Updated a couple of GitHub Wikis:
Created a new repo in the RobertsLab Organization GitHub account with a wiki to provide an overview of how to use of Hyak (mox) computing node. This was lightly modified from what Sean already had in his personal repo.
As a quick test, I updated all the md files in the sr320/LabDocs/code md files to format headers for GitHub’s newest interpretation of headers. The headers (represented by a series of ‘#’) require a space between them and the subsequent text. I used the following command in bash:
for i in *.md; do sed -i.bak 's/^#*/& /g' "$i"; done
The code works as follows:
Run for loop on all .md files in the directory
sedto edit the files in place:
-i.bak(this command structure is needed for Mac OS X).
's/^#*/& /g': Performs a substitution by identifying all lines beginning (^) with a pound symbol (#) and match zero or more occurrences of the pound symbol (*), then substituting the same pattern that was matched and adding a space at the end of the pattern (& ). Do this for all occurrences found within the document (g).
Since this worked, I’ll probably run this through all of the md files in all of our various repos to quickly and easily fix header formatting issues.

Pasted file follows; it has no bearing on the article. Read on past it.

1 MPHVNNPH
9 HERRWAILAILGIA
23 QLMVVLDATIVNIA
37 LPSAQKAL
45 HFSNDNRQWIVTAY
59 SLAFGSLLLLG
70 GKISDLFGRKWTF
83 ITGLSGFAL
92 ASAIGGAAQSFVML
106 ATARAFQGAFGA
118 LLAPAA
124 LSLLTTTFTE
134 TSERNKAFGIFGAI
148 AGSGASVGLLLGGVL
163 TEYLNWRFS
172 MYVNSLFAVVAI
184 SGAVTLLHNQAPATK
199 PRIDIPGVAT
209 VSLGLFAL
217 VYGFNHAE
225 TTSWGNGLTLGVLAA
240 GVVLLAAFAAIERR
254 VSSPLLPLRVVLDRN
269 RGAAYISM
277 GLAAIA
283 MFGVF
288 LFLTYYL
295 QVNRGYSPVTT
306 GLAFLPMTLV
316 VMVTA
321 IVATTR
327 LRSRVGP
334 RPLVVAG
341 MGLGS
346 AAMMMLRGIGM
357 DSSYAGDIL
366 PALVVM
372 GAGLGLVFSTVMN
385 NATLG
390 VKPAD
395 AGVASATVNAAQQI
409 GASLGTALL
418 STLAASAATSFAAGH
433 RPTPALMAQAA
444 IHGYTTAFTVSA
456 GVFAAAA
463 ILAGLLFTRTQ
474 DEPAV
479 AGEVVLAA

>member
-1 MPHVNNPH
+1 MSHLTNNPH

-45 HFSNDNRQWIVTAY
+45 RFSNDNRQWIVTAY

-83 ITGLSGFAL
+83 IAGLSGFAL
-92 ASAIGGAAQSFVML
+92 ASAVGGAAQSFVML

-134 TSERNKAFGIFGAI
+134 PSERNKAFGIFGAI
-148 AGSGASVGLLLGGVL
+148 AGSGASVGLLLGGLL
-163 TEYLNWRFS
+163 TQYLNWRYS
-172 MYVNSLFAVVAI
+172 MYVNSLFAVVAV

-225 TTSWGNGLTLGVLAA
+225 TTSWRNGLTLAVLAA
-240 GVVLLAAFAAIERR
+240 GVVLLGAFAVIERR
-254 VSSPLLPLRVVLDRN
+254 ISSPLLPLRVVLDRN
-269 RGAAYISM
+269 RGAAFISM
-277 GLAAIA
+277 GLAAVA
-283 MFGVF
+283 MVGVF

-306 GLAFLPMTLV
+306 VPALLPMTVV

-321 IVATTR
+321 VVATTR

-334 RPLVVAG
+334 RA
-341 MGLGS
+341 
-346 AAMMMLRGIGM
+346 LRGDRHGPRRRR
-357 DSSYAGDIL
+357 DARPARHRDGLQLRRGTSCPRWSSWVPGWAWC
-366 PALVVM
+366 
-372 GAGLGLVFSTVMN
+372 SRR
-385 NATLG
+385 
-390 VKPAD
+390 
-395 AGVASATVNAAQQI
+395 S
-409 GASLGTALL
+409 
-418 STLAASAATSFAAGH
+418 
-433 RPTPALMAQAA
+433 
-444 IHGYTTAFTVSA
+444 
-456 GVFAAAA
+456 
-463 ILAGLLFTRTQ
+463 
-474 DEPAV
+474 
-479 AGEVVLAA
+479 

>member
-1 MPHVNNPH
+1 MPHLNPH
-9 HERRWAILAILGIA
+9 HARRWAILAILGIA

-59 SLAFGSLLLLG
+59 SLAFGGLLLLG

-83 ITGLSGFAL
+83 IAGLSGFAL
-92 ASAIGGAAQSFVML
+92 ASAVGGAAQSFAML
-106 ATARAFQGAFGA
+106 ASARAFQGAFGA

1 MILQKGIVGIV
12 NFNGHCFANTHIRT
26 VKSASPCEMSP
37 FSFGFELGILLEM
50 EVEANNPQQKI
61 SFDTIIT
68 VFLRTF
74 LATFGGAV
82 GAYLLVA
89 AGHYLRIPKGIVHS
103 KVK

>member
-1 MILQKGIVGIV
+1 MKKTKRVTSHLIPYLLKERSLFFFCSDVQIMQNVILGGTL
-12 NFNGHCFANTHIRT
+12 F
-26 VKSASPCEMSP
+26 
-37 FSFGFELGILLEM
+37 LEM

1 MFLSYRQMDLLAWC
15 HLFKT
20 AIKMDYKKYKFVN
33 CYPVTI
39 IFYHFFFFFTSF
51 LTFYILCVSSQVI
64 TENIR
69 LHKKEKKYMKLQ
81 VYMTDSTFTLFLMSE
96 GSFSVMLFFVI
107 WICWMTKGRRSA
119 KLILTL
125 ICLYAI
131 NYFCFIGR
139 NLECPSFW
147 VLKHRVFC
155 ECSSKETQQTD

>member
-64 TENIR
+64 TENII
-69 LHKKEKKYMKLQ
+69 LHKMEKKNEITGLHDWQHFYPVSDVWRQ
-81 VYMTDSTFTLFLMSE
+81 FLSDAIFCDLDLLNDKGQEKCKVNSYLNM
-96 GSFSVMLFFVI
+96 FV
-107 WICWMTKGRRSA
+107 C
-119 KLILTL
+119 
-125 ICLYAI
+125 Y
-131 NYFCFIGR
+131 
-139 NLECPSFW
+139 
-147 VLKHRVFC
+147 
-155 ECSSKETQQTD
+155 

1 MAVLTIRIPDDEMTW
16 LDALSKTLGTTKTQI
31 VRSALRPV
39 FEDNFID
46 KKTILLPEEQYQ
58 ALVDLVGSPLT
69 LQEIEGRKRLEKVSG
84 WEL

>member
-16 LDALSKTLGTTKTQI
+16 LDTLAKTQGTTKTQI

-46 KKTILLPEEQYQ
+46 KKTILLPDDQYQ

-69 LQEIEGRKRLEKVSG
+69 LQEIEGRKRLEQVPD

Working on updating the Genome-sequencing-December-2016-(UW-PacBio) wiki, but need to work out the kinks on any easy, documentable way to rename and move some files around in order to make files/organization compliant with our [data management plan (DMP)(https://github.com/sr320/LabDocs/wiki/Data-Management#ngs-data-management-plan).
Generate MD5 checksums for fastq files for each of the SMRT cell runs.
Copy file names from the the .xml file in the top level of each SMRT cell run folder to an array.
Use parameter substitution (in bash) to strip path and suffix from each index of the array (results likely stored in a secondary or tertiary array).
findcommand to copy the
filtered_subreads.fastq.gzfrom each SMRT cell run folder, and append each of the corresponding stripped filenames in the final array to the beginning of the fastq file, to the
Generate new MD5 checksums on the copied files and compare to original MD5 checksums. This will confirm two things: 1 - The data did not get corrupted when copied. 2 - The new filenames correspond to the correct, original
filtered_subreads.fastq.gzfile (renaming a file doesn’t alter the MD5 checksum).
Archive the original SMRT cell run folders (which contain a ton of metdata files)